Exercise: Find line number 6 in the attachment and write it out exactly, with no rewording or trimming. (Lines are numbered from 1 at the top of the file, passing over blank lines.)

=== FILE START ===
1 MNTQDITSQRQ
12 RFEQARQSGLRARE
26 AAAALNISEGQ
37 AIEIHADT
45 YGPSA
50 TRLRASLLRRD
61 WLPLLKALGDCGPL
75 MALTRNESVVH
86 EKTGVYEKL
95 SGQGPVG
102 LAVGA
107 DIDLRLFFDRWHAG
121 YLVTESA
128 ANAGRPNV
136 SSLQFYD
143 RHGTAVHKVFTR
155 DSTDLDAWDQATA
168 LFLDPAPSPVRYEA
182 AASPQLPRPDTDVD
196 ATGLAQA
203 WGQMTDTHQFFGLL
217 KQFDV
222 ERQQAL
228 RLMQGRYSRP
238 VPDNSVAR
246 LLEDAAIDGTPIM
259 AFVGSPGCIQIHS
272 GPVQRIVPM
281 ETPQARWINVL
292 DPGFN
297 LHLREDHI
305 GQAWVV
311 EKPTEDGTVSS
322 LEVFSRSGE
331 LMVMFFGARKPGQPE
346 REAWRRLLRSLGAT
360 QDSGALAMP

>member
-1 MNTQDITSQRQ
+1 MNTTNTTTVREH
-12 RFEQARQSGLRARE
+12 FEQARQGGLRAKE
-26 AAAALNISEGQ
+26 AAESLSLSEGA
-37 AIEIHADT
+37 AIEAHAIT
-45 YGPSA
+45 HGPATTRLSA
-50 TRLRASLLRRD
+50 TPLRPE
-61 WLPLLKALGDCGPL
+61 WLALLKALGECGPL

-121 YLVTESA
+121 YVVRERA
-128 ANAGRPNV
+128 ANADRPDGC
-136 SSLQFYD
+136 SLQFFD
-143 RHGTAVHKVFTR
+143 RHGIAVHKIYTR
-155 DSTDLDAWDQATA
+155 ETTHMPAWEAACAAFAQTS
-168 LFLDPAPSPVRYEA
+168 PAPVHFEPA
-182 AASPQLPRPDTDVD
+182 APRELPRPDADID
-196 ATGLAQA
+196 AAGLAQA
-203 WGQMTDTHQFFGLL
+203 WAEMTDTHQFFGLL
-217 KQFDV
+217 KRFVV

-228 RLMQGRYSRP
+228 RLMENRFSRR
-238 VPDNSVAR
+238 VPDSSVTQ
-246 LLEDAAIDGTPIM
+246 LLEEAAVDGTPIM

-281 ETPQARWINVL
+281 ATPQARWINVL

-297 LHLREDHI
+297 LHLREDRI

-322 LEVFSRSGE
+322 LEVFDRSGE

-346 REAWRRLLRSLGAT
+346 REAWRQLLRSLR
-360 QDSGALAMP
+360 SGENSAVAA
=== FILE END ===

50 TRLRASLLRRD